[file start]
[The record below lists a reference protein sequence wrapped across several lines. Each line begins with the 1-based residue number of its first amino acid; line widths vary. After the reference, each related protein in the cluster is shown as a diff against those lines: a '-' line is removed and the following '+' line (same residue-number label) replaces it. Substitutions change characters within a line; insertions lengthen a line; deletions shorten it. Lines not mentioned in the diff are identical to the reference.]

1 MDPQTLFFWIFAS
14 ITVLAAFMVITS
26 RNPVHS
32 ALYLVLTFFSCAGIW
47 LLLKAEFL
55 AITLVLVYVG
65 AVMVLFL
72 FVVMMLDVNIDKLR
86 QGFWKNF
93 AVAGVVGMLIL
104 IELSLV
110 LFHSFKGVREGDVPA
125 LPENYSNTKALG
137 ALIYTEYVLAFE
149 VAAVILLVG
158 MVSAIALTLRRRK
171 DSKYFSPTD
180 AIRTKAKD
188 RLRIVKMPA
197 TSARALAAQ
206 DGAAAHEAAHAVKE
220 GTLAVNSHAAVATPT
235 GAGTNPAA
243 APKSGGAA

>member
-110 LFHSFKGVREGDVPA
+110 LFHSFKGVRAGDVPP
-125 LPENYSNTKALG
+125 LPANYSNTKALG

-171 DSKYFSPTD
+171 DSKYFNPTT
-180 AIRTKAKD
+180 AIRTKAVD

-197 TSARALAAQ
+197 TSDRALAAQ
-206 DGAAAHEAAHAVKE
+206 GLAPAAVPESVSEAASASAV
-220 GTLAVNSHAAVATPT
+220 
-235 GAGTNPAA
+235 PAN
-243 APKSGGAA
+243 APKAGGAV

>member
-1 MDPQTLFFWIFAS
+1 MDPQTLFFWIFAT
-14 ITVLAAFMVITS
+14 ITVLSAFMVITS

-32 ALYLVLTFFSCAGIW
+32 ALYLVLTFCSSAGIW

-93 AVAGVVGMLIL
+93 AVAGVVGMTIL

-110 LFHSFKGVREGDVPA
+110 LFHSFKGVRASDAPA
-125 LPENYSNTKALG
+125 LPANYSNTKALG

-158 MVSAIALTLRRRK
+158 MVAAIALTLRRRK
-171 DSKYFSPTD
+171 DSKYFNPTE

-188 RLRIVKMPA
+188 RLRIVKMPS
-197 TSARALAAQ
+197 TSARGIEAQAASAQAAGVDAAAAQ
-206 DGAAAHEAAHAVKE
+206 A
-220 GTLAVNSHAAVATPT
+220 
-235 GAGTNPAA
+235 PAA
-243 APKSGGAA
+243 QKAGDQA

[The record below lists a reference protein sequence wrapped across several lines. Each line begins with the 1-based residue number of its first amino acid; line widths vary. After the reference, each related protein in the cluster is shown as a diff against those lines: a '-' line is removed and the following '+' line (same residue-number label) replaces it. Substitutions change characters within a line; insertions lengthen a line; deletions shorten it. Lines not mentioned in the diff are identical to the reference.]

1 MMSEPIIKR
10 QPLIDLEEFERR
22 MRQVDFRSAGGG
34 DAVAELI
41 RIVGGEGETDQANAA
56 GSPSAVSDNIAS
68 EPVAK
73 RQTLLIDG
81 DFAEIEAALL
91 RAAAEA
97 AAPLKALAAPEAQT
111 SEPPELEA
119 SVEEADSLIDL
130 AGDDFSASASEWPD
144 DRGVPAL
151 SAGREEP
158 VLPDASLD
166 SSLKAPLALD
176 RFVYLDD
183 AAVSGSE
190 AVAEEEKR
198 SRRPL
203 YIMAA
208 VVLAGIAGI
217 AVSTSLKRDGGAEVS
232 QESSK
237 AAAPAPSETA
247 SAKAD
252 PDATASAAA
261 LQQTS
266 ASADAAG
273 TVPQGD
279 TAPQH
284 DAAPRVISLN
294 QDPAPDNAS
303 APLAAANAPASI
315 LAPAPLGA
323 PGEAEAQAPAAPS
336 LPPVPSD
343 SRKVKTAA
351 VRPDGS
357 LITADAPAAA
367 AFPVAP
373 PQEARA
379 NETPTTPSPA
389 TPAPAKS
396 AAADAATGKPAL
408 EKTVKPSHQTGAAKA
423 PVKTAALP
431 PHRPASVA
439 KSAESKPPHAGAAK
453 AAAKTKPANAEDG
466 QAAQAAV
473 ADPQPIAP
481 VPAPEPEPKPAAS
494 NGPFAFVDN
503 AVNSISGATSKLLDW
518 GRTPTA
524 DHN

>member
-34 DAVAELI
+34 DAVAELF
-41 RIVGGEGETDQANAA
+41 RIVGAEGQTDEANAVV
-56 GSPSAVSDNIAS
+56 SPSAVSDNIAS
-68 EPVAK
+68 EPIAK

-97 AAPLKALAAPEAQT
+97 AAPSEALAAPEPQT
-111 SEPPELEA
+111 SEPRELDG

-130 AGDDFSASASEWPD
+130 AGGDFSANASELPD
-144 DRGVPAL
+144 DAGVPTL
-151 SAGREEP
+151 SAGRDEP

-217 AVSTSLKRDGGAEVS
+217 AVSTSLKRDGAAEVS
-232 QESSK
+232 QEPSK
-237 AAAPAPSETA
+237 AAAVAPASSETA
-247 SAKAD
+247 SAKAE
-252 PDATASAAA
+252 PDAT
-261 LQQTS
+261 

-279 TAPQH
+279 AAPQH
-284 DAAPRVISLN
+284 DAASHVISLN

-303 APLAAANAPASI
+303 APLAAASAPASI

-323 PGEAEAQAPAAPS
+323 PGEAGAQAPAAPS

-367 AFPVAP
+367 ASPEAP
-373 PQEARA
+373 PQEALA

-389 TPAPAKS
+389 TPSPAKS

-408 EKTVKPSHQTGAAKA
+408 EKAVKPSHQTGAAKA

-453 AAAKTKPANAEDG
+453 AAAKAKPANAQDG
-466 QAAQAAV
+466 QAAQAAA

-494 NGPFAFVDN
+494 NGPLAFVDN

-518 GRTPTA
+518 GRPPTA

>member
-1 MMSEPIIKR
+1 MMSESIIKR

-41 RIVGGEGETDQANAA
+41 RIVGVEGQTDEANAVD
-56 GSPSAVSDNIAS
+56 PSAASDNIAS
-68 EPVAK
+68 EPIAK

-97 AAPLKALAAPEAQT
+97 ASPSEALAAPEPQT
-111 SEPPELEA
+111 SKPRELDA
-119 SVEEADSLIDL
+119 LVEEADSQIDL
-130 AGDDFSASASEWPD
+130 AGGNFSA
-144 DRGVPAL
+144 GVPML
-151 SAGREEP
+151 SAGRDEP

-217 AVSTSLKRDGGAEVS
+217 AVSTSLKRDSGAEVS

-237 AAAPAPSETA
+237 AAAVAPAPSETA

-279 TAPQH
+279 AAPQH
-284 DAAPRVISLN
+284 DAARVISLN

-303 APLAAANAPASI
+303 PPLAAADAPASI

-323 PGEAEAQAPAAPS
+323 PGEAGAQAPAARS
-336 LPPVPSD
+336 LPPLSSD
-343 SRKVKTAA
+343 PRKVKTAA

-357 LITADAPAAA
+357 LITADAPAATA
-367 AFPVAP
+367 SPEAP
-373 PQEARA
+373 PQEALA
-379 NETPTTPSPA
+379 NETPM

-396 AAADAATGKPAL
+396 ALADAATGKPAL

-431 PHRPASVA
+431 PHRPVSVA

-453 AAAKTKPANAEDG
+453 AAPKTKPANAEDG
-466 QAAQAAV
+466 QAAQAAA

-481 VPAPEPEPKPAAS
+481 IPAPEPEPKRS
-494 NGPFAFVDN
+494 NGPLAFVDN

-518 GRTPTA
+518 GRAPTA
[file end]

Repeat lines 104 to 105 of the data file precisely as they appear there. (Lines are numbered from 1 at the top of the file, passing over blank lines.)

261 LQQTS
266 ASADAAG